The Spring Global Championship qualifiers are now are underway in China, South Korea, and South-East Asia, with qualifiers for North America, Europe, Latin America, Taiwan and Australia/New Zealand still to come over the next few months. The top teams from each region will then meet for the finals from April 1st to April 3rd in Seoul, South Korea, where they’ll compete for a slice of the $500,000 US prize pool.
Who would like a new destroyer? Wargaming
just launched a five-week community event for World of Warships
to bring the Kamikaze R
destroyer back to life from salvaged blueprints. Dubbed Project R (for restoring a warship), the event is composed of in-game missions and progress milestones that will net players pearls and in-game rewards as well as a chance for Razer headsets and sound software. If the final milestone is met, the Japanese destroyer will be added to the premium shop, and 1,000 random participants who earned 150 or more pearls will receive the ship for free. To learn more and to join the effort, visit the official site and sign up
! The event ends on February 14th.
What’s the best borough of New York City? If you said Queens, Brooklyn, or the Bronx (no one ever says Staten Island), you’re going to be a wee bit disappointed when The Division launches in March. The game is taking place solely in midtown Manhattan at first; creative director Magnus Jansen explained that, “With the level of detail we have, doing midtown Manhattan is a huge open-world experience and more than enough to sink your teeth into.”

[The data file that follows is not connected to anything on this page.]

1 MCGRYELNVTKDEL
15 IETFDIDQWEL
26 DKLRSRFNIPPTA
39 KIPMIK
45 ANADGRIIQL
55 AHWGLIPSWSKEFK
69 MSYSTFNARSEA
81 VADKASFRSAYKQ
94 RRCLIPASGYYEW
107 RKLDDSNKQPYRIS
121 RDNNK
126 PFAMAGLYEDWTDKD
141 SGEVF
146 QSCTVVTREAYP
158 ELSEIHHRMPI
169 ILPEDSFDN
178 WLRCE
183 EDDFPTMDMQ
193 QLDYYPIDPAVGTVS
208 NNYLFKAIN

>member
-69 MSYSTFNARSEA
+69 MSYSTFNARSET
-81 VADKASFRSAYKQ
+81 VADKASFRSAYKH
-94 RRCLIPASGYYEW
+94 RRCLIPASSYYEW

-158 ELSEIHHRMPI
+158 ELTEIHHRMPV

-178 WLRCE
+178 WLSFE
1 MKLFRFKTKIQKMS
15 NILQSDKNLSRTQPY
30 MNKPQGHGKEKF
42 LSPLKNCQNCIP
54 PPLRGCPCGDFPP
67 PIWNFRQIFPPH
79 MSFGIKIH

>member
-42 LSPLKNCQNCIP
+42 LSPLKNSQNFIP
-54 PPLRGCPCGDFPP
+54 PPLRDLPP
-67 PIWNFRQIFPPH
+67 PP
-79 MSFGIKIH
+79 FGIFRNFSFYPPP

Of course, if you like midtown, it’s not an issue. And and you can take heart in knowing that the game’s PC version isn’t just a simple port; the graphics options have been uncovered and include unlocked framerates, depth of field, volumetric fog, all of the good stuff. Yes, you might be stuck in a single borough, but at least it can look very pretty. In a post-cataclysmic environment sort of way, we suppose.
Excessive popularity isn’t always a good thing for an online game. ARK: Survival Evolved has been struggling with handling an overabundance of Xbox One players ever since its early access debut last month. Fortunately, the team is preparing to bring over 100 new servers online to handle the population’s needs.
“In less than a week following its December 2015 launch, ARK was downloaded more than 1 million times and Survivors had experienced more than 200,000 real-life days in their struggle to survive against dozens of Dinosaurs, other Survivors, and the elements,” says Studio Wildcard.
ARK also just updated its Xbox One servers to v730.1, which is slightly behind the PC version at this point.
Diablo III’s much-anticipated 2.4 update is causing as much harm as it is good for both Xbox and PlayStation communities. Console players have reported that the patch is causing severe frame rate issues and lag, almost to the point of unplayability.
Blizzard said that it is investigating the issue and is encouraging its community to submit feedback and bug reports to help track it down. Hopefully a hotfix is in the near future for affected players.
There’s a new operative in town for Ghost in the Shell: Stand Alone Complex – First Assault Online (or just Ghost in the Shell Online if you’re into the whole brevity thing). The latest update to the early access shooter brings Maven into the playable character roster. Maven can deploy barriers to prevent enemies from seeing what’s on the other side, although the barriers can be destroyed.
The update also adds a new deathmatch map, the Port, which serves as a smaller skirmish area for teams to face off. Several new weapons are also added as well, along with the first iteration of the Ghost Screen to display your post-battle performance. It’s a pretty substantial update to the game, and the future promises further improvements and newer maps for players.